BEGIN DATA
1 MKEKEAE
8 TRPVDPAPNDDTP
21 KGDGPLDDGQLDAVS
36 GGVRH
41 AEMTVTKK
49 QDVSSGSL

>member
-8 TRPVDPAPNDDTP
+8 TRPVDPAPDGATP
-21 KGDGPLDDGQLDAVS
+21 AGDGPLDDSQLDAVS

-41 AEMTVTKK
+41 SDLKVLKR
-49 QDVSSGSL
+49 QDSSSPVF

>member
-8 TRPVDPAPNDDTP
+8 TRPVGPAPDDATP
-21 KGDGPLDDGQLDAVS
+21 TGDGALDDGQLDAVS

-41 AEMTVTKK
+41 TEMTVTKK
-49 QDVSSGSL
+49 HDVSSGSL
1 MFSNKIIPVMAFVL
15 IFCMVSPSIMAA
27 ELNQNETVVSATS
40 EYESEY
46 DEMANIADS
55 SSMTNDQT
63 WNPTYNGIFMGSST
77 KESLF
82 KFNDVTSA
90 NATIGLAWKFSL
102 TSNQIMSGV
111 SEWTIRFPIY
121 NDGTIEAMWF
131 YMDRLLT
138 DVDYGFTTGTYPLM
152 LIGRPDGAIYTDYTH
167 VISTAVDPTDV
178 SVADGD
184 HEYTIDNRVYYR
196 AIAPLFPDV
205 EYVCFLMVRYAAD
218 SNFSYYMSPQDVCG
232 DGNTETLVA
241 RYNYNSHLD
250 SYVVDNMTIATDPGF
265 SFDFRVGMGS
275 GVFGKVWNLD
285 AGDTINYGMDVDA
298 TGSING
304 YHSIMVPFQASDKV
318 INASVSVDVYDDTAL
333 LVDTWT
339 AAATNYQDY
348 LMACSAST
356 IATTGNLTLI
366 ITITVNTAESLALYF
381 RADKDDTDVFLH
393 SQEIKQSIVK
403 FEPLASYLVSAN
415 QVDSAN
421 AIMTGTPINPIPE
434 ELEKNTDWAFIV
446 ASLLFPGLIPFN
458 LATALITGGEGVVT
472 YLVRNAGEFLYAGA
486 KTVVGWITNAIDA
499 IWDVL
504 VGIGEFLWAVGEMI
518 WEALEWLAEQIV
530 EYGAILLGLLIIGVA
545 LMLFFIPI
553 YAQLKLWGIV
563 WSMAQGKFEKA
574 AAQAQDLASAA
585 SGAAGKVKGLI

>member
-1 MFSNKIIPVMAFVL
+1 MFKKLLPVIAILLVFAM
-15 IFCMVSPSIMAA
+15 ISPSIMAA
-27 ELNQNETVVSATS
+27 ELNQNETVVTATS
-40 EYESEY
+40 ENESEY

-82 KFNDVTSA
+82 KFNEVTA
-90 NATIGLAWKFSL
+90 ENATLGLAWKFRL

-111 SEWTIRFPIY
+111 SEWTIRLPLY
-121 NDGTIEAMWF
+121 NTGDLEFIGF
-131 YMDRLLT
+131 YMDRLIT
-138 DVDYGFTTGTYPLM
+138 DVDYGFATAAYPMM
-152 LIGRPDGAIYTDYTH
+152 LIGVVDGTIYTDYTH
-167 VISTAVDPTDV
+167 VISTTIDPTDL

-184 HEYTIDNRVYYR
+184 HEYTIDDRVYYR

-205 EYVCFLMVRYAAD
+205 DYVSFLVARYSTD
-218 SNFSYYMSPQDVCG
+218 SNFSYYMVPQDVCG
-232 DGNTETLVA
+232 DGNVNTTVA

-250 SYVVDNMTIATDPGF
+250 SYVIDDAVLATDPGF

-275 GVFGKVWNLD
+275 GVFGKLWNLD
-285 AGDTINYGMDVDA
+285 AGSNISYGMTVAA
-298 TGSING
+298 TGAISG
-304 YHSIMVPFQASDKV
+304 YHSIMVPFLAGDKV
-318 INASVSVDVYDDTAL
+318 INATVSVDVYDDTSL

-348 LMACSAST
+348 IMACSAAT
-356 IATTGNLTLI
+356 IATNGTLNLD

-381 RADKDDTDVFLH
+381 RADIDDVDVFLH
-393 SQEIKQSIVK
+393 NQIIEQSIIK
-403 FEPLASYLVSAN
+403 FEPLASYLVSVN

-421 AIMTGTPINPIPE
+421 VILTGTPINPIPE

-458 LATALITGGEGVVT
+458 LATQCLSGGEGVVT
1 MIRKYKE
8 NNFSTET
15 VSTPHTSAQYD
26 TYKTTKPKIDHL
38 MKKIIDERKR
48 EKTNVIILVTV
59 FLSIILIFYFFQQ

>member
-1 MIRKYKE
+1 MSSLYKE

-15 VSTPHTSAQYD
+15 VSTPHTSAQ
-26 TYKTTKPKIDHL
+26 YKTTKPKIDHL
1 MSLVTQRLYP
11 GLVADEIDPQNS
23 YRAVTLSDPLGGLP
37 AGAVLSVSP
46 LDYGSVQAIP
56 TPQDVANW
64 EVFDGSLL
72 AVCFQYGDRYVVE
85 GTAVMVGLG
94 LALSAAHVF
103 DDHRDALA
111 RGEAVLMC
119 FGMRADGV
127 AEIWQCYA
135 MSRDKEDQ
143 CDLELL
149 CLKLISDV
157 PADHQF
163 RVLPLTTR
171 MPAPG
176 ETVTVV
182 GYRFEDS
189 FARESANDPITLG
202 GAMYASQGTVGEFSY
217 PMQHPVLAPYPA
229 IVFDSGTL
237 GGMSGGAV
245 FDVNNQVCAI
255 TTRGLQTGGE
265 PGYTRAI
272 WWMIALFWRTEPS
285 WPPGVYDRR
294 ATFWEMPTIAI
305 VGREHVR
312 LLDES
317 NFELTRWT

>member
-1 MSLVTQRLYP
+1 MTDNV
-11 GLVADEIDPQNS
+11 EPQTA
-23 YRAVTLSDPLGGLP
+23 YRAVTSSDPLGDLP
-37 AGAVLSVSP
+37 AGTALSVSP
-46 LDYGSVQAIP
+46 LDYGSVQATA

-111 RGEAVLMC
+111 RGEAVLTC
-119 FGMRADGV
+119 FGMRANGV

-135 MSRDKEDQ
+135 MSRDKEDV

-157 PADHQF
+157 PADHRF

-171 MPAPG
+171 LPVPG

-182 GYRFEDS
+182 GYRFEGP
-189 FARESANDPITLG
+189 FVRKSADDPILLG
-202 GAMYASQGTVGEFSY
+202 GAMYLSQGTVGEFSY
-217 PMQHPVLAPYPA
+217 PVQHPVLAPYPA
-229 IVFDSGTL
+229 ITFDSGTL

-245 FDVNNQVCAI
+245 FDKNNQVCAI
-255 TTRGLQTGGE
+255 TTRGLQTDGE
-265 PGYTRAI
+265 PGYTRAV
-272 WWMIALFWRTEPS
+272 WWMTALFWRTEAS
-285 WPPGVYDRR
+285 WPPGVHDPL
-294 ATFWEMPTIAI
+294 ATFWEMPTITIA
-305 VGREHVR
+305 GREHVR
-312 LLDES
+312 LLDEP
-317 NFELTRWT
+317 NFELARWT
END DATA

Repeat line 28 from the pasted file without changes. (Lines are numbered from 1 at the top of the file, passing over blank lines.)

40 EYESEY